The Representative has supported these collaborative arrangements. Specifically, he has initiated bilateral contacts with the heads of United Nations departments and organizations, has participated in inter­agency meetings and has contributed the substantive findings of his projects and missions. He has appealed to the inter­agency structures for support for the various aspects of his work and for assistance with the follow-up function of his mandate. Through his participation and presence in the various inter­agency structures, he has provided an opportunity for closer association between human rights bodies and humanitarian agencies.

The Inter­Agency Task Force on Internally Displaced Persons, which was reconstituted in May 1995, is illustrative of current collaborative arrangements. The Task Force has pledged to assist the Representative by providing substantive background information for his country missions and by contributing to follow-up efforts through the provision of information, and, more importantly, through activities in implementation of his recommendations. The cooperation between the Representative, the UNDP Resident Representative in Peru and the Task Force exemplifies this arrangement: following the Representative's mission to Peru in 1995, and on the basis of discussions that took place during his visit, UNDP undertook to implement a project that would benefit the internally displaced, returnees and other poor and marginalized communities and suggested the convening of a donors' conference that would focus on these groups. The Task Force has encouraged the Resident Representative to keep it apprised of developments and inform it of ways in which it could be helpful, for instance, with fund-raising. The United Nations High Commissioner for Refugees pledged greater attention to the internally displaced in Burundi following discussions in the Inter­Agency Standing Committee on 2 June 1995 in which the representative pointed out the sharp disparity of treatment between refugees and internally displaced persons in that country.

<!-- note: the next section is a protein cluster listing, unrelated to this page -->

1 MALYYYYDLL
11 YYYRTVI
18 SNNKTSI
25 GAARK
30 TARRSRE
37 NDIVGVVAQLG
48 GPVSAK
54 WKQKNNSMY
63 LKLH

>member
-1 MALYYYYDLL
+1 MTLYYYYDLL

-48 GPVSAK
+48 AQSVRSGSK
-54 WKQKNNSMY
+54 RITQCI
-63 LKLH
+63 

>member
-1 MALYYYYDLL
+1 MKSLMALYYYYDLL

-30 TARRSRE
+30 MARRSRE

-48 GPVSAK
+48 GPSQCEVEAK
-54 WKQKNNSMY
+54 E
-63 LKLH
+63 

The Task Force is also expected to review all serious situations of internal displacement, explore the extent to which protection, assistance and development needs are being met, and recommend the best division of labour among the agencies of the United Nations. So far it has held brief discussions on the situation of the internally displaced in Sri Lanka, Peru and Colombia, countries which the Representative has visited and reported on, as well as on the situation in Somalia. It also has discussed a number of general issues, such as the question of a database, and has analysed the institutional lessons to be learned from the massacre of internally displaced persons in Kibeho, Rwanda in April 1995.

The United Nations system-wide approach is still new of course, but it is already clear that strong leadership will need to be exercised by the Inter­Agency Standing Committee and its Task Force, and its ability to address situations of internal displacement effectively will have to be demonstrated. In particular, leadership will be needed in the field, where Resident Coordinators, who may not always have sufficient experience in emergency response or background in protection issues, are nevertheless called on to respond to situations of internal displacement.

The Inter­Agency Task Force's approach to date has been cautious. It appears to be interpreting its role as one of a forum for discussion and exchange of information and views on internal displacement. In part, this can be explained by the divergent views and approaches of the member agencies to the subject of internal displacement, analysed in the Representative's report to the Commission at its fifty-first session (E/CN.4/1995/50). Agencies are known to resist coordination and are not always ready to assume responsibility in situations of internal displacement.

At the same time, it is important that the Task Force be encouraged to focus the attention of the United Nations on serious situations of internal displacement and on the locations where special programmes are required to enhance protection and assistance. Special meetings should be held on specific situations in order to promote greater inter­agency attention. Additional thought should also be given to ways in which the Inter­Agency Standing Committee and its Working Group might look into situations of internal displacement more systematically. Country-specific task forces at headquarters and in-country mechanisms in the field should further be urged to devote specific and comprehensive attention to the issue of internal displacement, as has occurred in Somalia. Guidelines to this effect could be drafted by the Task Force on Internally Displaced Persons. Overall, the work of United Nations departments and organizations in the field should be given a sharper focus in terms of responding to the needs of the internally displaced.